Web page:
PSU Seeking Volunteer Co-ordinator in Leeds

We are pleased to reproduce the text of an email received today from Judith March, the director of the Personal Support Unit, along with the attachments:

Leeds PSU Coordinator job description and person specification CJ

PSU Annual Report 2012 for web

The Personal Support Unit (PSU) is a highly respected, friendly and energetic charity providing practical and emotional support to people facing court hearings without lawyers. Most are frightened of, and unfamiliar with the courts and are in danger of losing their homes, children or livelihoods.  Find out more about us at  or in the attached Annual Report 2011/2012.

We’re passionate about our plan to open a PSU in every civil and family court in England and Wales, and so make sure that people on their own without lawyers get all the help and support they need.  The Trustees have adopted a 3 year expansion plan to open new PSUs, and have now got permission for their next venture to be located in Leeds Combined Court Centre.

We are seeking somebody special to set up this new project for us.  As one of our small and committed staff group, the ideal candidate will have good people skills, and a talent for organisation.    The job is to build from scratch a team of volunteers and supporters, overseeing day-to-day operations, helping to secure funds and building and sustaining partnerships with key agencies,  so ensuring our future clients receive the high quality support they already receive in existing PSUs.   So we want an engaging communicator, who may already have done some work in the voluntary sector or can provide evidence of the transferability of your experience.

Applicants should apply with a CV and covering letter explaining persuasively why we should offer you the post.  It is important that your letter should provide evidence of the criteria detailed in the person specification.  The job details and application process can be found at

If you know somebody who could help us to achieve our goal, I would be very grateful if you could pass them this email.


We don’t do Pro Bono but …

Picture of Signpost

We can’t provide pro bono services directly but can point you in the right direction

CILEx Pro Bono Trust provides services to lawyers and others seeking to undertake pro bono work and not to the general public. Therefore, while we work in partnership with and support other pro bono projects and services, CILEx Pro Bono Trust is unable to provide or arrange any pro bono help directly to members of CILEx or anybody else. At present, we do not maintain insurance nor any register of volunteers for the provision of such general services. (more…)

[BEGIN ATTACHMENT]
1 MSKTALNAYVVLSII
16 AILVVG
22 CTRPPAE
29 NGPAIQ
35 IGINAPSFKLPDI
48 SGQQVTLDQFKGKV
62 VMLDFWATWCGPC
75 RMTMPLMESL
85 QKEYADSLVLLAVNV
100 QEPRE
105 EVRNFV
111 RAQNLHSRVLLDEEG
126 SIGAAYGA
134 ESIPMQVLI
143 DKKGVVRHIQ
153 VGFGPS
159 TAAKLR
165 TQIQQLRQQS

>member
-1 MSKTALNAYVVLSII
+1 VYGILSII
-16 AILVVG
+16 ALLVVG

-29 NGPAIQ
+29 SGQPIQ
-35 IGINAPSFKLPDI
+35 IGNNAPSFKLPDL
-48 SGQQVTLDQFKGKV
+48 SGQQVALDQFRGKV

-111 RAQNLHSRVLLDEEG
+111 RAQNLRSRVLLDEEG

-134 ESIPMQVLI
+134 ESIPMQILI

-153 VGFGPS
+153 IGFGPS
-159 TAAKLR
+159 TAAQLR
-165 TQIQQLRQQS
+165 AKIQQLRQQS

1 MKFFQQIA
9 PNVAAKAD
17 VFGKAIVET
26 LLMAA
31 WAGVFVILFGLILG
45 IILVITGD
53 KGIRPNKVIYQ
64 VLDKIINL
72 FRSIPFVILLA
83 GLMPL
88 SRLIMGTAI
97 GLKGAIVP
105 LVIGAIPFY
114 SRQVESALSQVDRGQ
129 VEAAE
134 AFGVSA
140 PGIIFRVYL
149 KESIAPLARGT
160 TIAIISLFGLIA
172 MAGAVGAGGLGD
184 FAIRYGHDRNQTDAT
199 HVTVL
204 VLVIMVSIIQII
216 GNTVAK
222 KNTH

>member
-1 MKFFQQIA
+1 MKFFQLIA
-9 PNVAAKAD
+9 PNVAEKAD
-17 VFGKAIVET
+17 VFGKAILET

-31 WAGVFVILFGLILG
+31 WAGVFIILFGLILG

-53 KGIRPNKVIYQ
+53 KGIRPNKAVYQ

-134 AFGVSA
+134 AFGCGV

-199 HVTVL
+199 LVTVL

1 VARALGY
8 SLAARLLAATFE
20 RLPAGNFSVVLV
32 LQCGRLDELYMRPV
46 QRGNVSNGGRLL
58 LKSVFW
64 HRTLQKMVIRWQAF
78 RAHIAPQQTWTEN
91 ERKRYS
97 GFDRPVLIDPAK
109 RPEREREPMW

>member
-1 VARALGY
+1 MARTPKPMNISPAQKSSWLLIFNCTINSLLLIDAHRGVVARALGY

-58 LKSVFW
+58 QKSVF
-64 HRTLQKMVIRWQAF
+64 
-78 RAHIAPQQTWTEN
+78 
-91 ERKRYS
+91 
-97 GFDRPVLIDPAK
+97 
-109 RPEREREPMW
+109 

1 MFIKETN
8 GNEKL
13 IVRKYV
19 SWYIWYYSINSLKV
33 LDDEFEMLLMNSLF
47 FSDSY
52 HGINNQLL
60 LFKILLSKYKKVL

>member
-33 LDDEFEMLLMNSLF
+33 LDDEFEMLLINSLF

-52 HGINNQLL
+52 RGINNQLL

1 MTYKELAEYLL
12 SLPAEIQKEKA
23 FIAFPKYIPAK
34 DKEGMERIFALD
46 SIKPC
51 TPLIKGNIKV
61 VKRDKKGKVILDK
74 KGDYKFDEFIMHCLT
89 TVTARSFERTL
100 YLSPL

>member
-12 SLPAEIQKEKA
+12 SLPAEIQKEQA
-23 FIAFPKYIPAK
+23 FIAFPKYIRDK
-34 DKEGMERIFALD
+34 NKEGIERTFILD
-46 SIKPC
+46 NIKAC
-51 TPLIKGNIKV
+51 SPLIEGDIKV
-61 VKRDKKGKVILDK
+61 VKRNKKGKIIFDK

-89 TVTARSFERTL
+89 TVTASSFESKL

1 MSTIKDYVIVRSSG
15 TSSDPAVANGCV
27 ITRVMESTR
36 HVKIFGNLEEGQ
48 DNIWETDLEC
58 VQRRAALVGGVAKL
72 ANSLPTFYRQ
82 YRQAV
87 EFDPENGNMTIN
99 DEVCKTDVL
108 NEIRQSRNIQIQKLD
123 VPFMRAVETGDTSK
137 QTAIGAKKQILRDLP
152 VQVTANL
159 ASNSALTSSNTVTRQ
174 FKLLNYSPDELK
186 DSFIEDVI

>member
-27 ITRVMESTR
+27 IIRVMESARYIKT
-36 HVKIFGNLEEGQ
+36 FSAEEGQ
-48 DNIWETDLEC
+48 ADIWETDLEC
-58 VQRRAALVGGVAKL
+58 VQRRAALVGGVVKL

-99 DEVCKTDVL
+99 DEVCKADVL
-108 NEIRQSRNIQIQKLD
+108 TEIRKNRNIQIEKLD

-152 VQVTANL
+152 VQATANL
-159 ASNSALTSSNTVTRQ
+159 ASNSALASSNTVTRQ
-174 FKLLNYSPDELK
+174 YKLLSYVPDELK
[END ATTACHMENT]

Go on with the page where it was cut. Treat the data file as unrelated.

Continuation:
Extension to Pro Bono Costs Orders

The UK Supreme Court

There is at least one piece of good news to emerge from the devastation being wrought by the Legal Aid Sentencing and Punishment of Offenders Bill (LASPO) in the form of an amendment to s194 of the Legal Services Act 2007 (LSA).

As everyone with any interest in pro bono work should know, s194 of LSA enabled those represented pro bono to obtain a costs order if successful. This was previously not possible as the pro bono represented litigant could not recover costs which had not actually been incurred.

Any costs ordered under s194 are paid to the Access to Justice Foundation which distributes them for the benefit of pro bono services across the country. In 2011 alone, the Foundation distributed over £110,000 mostly through the network of Legal Support Trusts.

However, one lacuna in s194 is that it presently only allows costs orders to be made in the County and High Courts and the Court of Appeal; the Supreme Court was omitted.

This will now be remedied by an amendment to LASPO tabled by Lord Pannick QC and which was approved with cross party support. So, while there is much to be deprecated in LASPO, there will be at least one small crumb of comfort to celebrate when it comes into force.

Pro Bono as a punishment?

Picture of Carrot

This is better than a stick.
Photo by Grant Cochrane /

Usually there are good things to be learned from the US about the delivery of pro bono services (e.g. allowing pro bono work to count towards CPD requirements which we think is a good thing) but sometimes the learning is about what not to do.

According to the Legal Profession Blog, the Rhode Island Supreme Court has ordered an Attorney to do 75 hours of community or pro bono community service as a disciplinary sanction.

Much as encouraging lawyers to do pro bono work is to be applauded, we share the views nicely expressed on the ABA Centre for Pro Bono Exchange blog that this does not send the right message!

Pro Bono Costs

If you are doing any litigious pro bono work, don’t forget to ask for a pro bono costs order. For details of what is involved (which is nothing too complicated) check out the definitive guides here.

%d bloggers like this: